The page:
The group collectively landed and incredible 30 permit for the week which brings our season total to 227 permit with 146 guests.
With the large schools of permit being spotted mostly in the afternoon, we often took the morning to chase large bonefish and the occasional single permit in shallow water. With the tide being high for most of the morning, it made it difficult to target juvenile tarpon and snook before heading the permit feeding frenzy in the afternoon. We were able to locate some tarpon and snook, and coaxed them out from the mangroves to eat. The afternoon would have been the ideal time to chase tarpon and snook with the lower tide, but it is difficult to break away from an area that is loaded with permit to hunt other species. David Dill did manage to hook into a large migratory tarpon, but after a short-lived fight the fish broke off. If we are fortunate enough to experience slicked out conditions we will be targeting these migratory fish harder in the following week.
Sunny conditions were experienced for most of the days during the week. The strong southeast winds continued all week long providing challenging conditions. We had the tide rising all morning long, and then begging to drop at around 1 p.m. for the rest of the day.
A size #4 white crab was responsible for most of the permit caught this week. We believe this pattern was so effective because of the off color water the schools were feeding in. There was a lot of “mud” in the area we were targeting in the afternoon. When large schools of permit feed they can churn up the bottom and create off color water conditions. The white color was the ticket in this situation. The #2 Tan Squimp was not the go-to fly this week, but the rule of not being allowed off the property without at least half a dozen of them remains in place. Next week we may be right back to the Squimp being the most productive. Bonefish were happy to eat all sorts of shrimp patterns in sizes #4 – #8. Some barracuda were also landed on wire leader and an articulated bright green needle fish imitation.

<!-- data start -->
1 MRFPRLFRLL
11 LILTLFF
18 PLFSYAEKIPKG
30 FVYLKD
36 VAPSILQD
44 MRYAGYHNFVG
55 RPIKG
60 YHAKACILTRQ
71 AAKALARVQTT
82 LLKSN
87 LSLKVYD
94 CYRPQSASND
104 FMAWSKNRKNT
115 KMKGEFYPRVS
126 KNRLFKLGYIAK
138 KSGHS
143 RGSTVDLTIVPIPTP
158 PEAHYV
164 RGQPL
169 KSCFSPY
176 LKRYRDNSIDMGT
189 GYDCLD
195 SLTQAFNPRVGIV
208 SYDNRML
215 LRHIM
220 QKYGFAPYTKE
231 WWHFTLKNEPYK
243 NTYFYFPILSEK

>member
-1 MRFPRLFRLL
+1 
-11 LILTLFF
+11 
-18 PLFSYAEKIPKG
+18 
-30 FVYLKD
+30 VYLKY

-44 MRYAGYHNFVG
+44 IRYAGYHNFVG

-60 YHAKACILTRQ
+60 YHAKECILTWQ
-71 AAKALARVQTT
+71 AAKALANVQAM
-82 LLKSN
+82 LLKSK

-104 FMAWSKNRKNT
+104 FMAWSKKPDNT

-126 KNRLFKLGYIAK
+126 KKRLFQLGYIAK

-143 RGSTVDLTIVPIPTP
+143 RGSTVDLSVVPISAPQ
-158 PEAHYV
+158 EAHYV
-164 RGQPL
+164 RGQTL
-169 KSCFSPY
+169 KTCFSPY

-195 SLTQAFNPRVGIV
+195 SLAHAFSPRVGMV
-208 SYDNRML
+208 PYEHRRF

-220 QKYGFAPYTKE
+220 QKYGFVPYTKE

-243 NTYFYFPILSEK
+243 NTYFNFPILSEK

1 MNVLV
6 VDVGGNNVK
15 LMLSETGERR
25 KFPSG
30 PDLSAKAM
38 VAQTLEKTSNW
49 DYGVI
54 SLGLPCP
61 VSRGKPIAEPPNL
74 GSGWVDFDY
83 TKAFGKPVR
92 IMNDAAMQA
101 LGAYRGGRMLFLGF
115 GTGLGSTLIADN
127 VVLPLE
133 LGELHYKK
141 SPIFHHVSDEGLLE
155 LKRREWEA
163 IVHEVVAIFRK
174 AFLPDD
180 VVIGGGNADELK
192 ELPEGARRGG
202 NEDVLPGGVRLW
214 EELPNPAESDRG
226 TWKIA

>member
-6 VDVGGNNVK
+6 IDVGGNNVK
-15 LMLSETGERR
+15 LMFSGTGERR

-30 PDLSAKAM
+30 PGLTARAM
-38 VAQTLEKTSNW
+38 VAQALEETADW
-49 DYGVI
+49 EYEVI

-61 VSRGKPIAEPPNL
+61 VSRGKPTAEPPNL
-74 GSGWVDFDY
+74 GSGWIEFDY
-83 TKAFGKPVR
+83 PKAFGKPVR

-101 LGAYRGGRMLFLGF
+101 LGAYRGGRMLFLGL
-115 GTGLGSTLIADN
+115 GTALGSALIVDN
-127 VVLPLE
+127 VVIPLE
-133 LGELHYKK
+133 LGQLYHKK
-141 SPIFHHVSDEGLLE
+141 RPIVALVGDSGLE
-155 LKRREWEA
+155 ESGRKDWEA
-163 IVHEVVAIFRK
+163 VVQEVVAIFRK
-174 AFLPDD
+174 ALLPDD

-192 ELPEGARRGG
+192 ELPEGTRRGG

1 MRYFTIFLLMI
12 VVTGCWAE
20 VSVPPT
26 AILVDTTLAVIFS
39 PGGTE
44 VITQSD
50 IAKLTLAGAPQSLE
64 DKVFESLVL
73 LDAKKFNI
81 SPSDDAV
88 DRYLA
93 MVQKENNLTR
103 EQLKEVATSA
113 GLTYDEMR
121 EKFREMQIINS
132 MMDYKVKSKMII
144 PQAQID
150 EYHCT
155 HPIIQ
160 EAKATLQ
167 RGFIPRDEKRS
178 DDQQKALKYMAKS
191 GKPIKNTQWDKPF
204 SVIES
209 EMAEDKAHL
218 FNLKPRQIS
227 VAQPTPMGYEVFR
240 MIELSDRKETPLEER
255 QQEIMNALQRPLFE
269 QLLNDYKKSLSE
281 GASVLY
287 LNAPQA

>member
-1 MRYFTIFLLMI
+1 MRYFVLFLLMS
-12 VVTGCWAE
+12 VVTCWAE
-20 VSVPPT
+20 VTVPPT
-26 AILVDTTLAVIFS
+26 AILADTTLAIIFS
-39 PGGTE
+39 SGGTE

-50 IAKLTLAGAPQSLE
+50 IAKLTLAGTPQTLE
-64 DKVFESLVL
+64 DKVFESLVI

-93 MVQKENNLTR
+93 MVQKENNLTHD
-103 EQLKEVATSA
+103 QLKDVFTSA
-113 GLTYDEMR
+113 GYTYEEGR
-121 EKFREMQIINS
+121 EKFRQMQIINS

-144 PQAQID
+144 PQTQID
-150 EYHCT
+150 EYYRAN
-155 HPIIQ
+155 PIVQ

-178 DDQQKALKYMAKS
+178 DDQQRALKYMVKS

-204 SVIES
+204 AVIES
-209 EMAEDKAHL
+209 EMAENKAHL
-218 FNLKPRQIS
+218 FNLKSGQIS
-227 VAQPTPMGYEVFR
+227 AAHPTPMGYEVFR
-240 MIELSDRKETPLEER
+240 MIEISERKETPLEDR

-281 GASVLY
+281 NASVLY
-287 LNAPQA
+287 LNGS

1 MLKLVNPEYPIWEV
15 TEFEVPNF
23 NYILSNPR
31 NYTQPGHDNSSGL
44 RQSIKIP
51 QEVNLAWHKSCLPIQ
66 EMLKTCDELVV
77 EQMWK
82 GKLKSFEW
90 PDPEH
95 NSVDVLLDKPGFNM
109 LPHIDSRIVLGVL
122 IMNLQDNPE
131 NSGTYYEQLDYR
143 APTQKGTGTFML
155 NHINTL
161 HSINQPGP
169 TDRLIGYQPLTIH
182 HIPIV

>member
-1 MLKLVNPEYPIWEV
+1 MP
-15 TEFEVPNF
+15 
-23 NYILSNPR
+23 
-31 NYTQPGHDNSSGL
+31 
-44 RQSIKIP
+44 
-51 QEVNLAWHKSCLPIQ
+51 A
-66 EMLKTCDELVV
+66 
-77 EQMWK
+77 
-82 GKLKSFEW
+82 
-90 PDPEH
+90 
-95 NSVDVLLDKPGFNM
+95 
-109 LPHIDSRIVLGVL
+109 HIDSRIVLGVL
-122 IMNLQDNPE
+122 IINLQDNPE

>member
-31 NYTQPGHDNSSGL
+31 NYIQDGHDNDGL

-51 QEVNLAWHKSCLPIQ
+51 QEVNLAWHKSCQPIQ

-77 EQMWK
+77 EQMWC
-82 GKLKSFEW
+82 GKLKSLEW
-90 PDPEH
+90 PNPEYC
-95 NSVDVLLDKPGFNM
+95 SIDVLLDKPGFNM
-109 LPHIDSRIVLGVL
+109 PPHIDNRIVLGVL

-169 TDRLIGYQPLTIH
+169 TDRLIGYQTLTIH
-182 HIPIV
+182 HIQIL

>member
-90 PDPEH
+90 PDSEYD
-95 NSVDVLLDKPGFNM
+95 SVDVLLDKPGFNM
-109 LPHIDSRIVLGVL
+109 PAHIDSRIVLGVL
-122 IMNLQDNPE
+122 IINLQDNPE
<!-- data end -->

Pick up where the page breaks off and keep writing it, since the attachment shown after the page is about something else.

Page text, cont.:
The kitchen staff continued to deliver our wonderful cuisine. We are incredibly proud of the dishes we serve and the hard work, preparation and attentiveness to detail the kitchen provides. The house staff was on site readily available to accommodate any request the guests had while ensuring a comfortable stay.
We are excited for the arrival of eight guests this upcoming week. Four of them out of Houston, TX will be returning from last year. Luciano Alba and his father Roberto own Laguna Verde Lodge in Argentina, specializing in giant trout out of Jurassic Lake. Dane and his father made a visit to their lodge this last winter, so we are excited to show them the operation himself and Chiara have built here in the Yucatan. We hope they will enjoy sight fishing the flats of Espiritu Santo Bay after a long season of catching double digit rainbow trout out of Jurassic Lake. It looks like the wind might give us a slight break this week. We hope the permit continue to occupy the southern shore in such astonishing numbers.
We thank everyone for another great week and please contact The Fly Shop for additional information on this wonderful operation. We hope those of you in the Northern Hemisphere are enjoying the summer and getting some opportunities to fish some of your local waters.
From a special corner of the Yucatan,
Saludos desde el Caribe Mexicana